Romantic brooch with large sapphire & diamonds in gold, England circa 1900
The little god of love Cupid - mischievous and always up for a prank - is said, according to myth, to have shot around not only with a kind of love arrows. On the one hand he had golden arrows in his quiver, which triggered passionate love for another person in the person hit, but on the other hand he also possessed arrows made of lead, which instead of love and passion only caused indifference. The chaos arose especially when Cupid, to his amusement, shot one person with a leaden arrow, but the other with a golden one. A golden arrow we now see here, forged of gold and set with a large cabochon-cut blue sapphire weighing about ten carats and three small diamonds. An arrow of love, then, designed to set the heart of the person struck into dazzling passion. The precious piece of jewellery is to be worn as a brooch and was created in late Victorian England. The beautiful brooch is made of at least 14-carat gold. Since the sapphire stands for fidelity in the language of gemstones and the diamond for eternity, the love arrow is additionally charged with meaning here! Cf. for the present brooch, for example, the goods offered in the catalogue of Goldsmiths & Silversmiths Company Ltd, London 1901, reproduced in Peter Hinks (ed.): Viktorianischer Schmuck, Hildesheim/Zürich/New York 1996, e.g. p. 51.
In the second half of the 19th century, people were no longer afraid to fall back on the playful forms of the Rococo and thus establish an ideal connection to the splendour-loving era of the Ancien Regime. This movement originated not least in France, where Napoleon III at the time of the Second Empire (1852-1870) drew on the long history of French art and architecture for the purpose of legitimization. His wife, Empress Eugénie, was known for her exclusive jewellery, including hearts crowned with bows, large drop pearls - precious items such as Marie Antoinette had worn. As time progressed, this fashion naturally spread to wealthy bourgeois women. Precious pieces in the form of diamond-studded hearts and bows can be found especially in British jewellery catalogues of the late 19th century (cf. last illustration, from a Streeter catalogue of 1898). On the one hand, they evoke a bygone era of romance and gallantry - but at the same time they were quite contemporary, taking into account developments such as newly discovered diamond deposits and featuring gemstones from distant British colonies, such as the opal or the moonstone.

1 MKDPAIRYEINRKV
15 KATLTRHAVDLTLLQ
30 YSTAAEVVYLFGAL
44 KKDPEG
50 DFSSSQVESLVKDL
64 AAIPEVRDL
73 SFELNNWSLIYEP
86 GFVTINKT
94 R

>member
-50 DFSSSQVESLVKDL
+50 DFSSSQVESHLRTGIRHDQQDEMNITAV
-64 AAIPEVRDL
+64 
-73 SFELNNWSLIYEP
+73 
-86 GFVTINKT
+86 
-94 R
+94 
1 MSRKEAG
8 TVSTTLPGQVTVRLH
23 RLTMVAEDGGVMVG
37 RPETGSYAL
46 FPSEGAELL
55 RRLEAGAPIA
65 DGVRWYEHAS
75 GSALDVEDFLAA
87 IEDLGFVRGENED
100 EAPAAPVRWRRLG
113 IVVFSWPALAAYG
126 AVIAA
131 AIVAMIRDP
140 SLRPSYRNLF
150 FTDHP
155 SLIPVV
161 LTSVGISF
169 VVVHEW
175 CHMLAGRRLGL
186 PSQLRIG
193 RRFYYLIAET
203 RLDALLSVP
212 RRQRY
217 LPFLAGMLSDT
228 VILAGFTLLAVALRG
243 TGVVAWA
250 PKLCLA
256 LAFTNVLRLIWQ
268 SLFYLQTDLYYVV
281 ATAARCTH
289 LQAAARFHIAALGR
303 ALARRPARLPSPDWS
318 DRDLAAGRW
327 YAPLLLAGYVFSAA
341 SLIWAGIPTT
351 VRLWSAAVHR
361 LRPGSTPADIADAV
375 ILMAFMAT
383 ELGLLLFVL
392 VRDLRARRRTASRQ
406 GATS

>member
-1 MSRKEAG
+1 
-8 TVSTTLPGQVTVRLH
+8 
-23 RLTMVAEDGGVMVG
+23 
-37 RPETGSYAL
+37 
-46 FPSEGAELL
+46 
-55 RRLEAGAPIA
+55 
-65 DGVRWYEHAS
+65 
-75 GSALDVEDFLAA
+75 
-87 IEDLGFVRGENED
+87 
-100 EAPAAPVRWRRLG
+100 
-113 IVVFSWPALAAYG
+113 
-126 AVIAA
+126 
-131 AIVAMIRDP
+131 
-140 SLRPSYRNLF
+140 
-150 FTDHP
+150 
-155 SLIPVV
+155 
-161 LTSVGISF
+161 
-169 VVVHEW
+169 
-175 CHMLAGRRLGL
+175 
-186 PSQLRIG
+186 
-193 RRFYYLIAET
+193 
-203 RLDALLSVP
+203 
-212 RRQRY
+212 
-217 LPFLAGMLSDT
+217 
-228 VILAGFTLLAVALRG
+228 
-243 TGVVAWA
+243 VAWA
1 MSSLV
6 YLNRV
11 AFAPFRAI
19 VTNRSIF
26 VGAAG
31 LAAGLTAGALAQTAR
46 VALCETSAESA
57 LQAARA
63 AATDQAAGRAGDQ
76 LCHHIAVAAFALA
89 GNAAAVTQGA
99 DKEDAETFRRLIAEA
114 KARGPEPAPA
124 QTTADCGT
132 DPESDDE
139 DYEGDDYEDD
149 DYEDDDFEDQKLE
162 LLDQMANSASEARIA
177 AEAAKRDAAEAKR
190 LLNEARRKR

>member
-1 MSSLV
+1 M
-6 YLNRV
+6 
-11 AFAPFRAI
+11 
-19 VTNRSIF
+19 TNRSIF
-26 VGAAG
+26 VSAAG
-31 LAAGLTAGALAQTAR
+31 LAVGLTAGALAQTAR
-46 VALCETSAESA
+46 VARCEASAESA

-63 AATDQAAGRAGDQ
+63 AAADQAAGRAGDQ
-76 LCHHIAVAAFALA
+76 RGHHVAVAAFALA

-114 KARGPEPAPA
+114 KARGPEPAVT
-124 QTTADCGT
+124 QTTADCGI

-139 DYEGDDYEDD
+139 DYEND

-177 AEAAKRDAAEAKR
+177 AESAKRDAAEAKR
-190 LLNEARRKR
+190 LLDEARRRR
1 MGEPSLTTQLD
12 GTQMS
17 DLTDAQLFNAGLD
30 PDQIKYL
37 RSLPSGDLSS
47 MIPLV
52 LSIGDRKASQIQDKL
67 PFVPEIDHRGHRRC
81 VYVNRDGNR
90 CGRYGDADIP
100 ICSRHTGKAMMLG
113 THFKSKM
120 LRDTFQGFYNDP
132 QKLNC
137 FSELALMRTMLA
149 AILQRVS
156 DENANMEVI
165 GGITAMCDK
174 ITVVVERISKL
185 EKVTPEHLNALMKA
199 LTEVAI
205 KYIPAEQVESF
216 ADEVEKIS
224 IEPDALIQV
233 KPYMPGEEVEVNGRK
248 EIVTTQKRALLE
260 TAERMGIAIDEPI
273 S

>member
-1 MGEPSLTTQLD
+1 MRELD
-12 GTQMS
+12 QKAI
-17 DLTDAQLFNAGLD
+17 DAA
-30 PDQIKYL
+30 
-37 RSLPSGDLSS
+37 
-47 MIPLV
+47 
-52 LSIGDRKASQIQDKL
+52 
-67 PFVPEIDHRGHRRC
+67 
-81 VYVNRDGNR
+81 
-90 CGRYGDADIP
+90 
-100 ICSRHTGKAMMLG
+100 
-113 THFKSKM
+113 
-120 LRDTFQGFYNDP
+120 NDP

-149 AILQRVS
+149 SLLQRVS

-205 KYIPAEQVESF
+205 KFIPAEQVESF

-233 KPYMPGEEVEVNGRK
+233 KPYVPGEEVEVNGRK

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We want you to be 100% satisfied! That’s why we examine, describe and photograph all our jewellery with the utmost care.
If for any reason you are still not satisfied, contact us and we will find a mutual solution immediately. Regardless, you can return any item within 30 days and we will refund you the full purchase price.